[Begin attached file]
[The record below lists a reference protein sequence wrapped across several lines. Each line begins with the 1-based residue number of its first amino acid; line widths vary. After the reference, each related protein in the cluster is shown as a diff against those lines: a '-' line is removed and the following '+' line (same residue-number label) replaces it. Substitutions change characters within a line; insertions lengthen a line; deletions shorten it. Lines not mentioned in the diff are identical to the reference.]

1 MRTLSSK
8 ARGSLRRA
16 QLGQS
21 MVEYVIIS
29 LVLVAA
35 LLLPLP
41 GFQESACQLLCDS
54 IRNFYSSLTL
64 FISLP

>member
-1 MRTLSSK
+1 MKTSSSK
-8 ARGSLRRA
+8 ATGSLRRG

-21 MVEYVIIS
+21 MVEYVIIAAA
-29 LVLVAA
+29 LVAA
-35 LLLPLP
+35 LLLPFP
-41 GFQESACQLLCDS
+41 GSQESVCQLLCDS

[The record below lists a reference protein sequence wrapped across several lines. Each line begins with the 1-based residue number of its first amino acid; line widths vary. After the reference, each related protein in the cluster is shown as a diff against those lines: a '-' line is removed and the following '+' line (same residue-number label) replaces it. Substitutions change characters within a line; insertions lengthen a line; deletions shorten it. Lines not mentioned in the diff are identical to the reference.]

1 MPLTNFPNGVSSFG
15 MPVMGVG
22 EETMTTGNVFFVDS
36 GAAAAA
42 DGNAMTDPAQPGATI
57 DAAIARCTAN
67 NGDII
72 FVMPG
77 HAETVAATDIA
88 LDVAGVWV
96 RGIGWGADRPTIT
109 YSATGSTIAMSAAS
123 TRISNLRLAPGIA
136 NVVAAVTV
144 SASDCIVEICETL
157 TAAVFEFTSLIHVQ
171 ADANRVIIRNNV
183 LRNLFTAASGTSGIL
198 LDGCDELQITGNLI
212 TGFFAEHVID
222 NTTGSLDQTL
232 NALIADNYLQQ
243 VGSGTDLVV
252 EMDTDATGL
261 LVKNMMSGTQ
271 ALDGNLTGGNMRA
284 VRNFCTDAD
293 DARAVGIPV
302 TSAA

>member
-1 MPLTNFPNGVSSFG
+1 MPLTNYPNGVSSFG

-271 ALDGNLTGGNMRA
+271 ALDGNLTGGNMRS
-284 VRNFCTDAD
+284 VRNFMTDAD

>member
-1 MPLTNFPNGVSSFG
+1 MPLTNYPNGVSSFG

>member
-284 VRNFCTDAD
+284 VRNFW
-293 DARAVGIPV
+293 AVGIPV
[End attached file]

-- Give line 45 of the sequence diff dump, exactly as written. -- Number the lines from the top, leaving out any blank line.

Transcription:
222 NTTGSLDQTL